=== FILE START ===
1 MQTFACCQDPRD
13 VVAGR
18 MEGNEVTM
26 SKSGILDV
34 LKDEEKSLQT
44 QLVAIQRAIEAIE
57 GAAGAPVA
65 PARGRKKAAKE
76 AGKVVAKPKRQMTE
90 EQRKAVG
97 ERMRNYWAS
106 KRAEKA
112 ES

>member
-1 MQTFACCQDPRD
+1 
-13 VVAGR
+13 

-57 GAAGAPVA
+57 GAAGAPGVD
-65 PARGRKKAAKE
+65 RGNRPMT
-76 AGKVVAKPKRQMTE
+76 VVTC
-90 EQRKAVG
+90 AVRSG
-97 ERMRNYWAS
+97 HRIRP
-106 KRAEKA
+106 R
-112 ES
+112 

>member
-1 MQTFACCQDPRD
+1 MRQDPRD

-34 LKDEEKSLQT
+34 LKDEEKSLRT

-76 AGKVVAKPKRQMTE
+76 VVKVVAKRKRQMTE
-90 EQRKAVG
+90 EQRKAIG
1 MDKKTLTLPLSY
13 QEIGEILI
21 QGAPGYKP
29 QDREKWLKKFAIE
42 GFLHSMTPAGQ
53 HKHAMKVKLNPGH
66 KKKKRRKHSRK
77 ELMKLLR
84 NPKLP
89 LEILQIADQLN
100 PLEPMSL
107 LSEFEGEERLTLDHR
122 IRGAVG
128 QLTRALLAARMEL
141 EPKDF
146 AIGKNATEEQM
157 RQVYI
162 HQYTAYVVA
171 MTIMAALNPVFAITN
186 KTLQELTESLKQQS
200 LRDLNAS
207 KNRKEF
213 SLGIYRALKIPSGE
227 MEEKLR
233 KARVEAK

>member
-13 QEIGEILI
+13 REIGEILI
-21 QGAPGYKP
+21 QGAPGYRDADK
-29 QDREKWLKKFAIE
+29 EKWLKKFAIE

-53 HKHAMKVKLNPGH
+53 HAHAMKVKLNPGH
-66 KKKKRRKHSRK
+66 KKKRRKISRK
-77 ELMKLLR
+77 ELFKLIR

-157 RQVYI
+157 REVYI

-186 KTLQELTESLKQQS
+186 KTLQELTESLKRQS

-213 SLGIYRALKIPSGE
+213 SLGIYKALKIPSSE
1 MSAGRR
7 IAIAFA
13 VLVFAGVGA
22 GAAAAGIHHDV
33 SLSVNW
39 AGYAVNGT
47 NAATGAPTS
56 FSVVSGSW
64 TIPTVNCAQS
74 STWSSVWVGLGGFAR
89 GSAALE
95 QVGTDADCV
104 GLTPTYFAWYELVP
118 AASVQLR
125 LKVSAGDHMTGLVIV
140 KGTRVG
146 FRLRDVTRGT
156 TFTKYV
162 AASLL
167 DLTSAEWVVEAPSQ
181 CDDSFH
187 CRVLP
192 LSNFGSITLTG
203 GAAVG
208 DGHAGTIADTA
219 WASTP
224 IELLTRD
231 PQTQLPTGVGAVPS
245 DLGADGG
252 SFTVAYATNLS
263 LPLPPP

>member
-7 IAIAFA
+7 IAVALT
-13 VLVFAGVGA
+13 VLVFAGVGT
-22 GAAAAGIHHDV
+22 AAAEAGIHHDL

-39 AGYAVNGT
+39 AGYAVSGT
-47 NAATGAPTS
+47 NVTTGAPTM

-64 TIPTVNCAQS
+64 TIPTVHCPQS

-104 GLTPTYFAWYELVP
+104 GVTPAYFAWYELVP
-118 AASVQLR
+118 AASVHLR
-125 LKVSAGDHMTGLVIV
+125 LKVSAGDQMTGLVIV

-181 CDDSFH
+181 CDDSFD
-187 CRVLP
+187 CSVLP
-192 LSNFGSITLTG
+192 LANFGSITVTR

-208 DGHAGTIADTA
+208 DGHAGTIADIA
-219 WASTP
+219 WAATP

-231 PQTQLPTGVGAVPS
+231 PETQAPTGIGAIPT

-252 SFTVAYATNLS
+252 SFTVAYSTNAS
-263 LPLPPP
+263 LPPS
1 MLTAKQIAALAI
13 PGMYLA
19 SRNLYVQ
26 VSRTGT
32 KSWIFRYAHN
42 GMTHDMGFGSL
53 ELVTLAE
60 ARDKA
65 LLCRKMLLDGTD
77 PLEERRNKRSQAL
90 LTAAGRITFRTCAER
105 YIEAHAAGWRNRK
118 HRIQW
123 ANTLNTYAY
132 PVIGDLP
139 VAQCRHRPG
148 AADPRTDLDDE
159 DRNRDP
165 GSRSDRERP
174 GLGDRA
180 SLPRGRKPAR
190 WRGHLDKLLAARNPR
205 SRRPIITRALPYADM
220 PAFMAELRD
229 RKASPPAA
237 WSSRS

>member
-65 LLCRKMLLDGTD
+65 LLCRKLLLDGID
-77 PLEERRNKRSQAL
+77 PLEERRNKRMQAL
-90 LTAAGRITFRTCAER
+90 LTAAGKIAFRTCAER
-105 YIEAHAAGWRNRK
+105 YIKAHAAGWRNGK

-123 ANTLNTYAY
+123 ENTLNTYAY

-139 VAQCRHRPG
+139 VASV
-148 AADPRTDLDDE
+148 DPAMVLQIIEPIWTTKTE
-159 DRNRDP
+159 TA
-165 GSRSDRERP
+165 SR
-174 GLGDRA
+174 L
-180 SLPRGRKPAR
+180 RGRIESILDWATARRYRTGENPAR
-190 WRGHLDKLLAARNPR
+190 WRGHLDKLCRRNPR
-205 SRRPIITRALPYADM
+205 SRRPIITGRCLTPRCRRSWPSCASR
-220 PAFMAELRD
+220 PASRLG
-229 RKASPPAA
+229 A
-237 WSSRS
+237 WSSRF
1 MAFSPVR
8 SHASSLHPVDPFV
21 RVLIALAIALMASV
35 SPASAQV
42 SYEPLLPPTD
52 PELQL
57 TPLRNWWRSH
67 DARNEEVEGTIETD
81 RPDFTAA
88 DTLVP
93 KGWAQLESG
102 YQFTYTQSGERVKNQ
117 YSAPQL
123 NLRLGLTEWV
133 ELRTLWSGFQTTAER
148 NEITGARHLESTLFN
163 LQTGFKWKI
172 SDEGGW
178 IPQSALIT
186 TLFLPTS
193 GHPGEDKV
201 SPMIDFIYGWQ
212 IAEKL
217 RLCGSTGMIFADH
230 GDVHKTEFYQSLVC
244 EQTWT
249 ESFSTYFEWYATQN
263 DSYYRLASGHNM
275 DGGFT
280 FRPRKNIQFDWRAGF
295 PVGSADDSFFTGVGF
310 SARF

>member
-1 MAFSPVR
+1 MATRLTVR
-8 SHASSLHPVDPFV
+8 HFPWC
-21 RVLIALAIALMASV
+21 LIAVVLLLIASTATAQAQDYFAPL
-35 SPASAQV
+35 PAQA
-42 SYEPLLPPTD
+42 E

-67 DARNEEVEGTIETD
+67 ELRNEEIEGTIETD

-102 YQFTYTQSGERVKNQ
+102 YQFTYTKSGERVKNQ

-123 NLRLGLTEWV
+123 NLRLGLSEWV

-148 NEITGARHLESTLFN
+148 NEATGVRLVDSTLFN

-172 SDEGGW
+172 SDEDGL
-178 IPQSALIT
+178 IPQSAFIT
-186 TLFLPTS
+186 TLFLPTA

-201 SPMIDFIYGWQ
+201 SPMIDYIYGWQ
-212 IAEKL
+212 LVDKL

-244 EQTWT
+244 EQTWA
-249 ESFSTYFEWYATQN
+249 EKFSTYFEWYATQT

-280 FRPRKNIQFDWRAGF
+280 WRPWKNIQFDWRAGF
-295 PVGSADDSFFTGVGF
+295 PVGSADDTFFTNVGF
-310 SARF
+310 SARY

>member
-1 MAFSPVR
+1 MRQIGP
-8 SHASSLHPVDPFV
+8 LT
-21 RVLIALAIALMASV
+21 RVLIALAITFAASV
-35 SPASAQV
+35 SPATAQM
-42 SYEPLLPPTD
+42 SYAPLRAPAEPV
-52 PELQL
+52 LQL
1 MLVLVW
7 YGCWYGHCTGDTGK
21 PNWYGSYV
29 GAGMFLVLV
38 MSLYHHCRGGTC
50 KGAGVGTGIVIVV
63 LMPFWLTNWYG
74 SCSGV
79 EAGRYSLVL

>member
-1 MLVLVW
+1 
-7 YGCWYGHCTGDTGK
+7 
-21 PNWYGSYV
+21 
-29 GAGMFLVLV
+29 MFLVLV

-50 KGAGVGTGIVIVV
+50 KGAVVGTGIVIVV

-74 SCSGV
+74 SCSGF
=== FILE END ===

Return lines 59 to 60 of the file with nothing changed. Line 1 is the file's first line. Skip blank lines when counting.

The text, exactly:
162 HQYTAYVVA
171 MTIMAALNPVFAITN